Wednesday, March 26, 2014

If you do not inform your brain that it must remember something, it may just forget it forever...

When I was in Grade 8 I started really reading the bible. I got to the part where Jesus told the Apostles they would remember what he told them (more than all the books in the world), and I took it personally.

Since then whatever I read I remember, and whatever I hear I remember.

I do so because I back then started reading the bible and remembering everything I read, believing God had ordained that. This brings up an interesting concept.

I often cannot find what I need on Google, Google is limited and cannot answer much of the world's questions, or give many fake answers. People who take photographs or think there is a record of some fact often do not remember it as well as those who think their memory is the only record. This does not happen to me.

If I photograph a scene or I write down an event or I think something is on Google (or my own private database because Google sucks at search), I actually tend to remember it quite well, if not even better. I think this goes back to the bible and the fact I turned my brain into an all reading encyclopedia, after believing the biblical promise to the apostles applies to me.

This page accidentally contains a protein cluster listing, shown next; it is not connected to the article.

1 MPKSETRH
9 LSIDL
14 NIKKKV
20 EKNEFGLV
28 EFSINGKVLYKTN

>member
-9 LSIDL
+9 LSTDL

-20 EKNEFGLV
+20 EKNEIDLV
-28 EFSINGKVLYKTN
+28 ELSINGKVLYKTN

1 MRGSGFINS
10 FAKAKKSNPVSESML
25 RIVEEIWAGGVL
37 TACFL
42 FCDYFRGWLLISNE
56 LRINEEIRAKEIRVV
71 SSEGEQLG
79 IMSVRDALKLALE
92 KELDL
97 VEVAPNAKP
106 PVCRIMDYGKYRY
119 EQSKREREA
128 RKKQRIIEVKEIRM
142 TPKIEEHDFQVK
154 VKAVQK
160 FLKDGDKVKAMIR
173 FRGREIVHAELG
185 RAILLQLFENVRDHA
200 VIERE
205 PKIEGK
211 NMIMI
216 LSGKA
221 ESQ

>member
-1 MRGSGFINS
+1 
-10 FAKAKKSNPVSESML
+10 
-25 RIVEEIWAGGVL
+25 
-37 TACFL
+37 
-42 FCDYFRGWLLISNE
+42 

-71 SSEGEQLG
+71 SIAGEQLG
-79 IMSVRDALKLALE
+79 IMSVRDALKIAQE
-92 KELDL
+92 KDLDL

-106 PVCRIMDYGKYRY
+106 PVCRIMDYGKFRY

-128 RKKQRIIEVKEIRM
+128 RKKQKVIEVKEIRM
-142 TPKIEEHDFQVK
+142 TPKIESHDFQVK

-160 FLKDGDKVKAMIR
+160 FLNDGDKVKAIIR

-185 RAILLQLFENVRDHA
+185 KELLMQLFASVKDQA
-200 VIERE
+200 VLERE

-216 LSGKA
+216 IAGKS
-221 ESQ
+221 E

Once I learnt shorthand, I began remembering not just good summaries, and paraphrases of meaning which kept the nuances of the original, and the odd exact phrase, I have an even more exact memory. It is how I train my brain. I think this is what is missing in these research essays: we choose what we remember and how we remember. This is why it can be difficult to remember if you brushed your teeth or put your vehicle in reverse to exit parking. Imagine if you told your brain to remember everything.

Disclaimer: testing suggests I have a 'perfect verbal memory', so it might just be that.

A video on memory and the internet:

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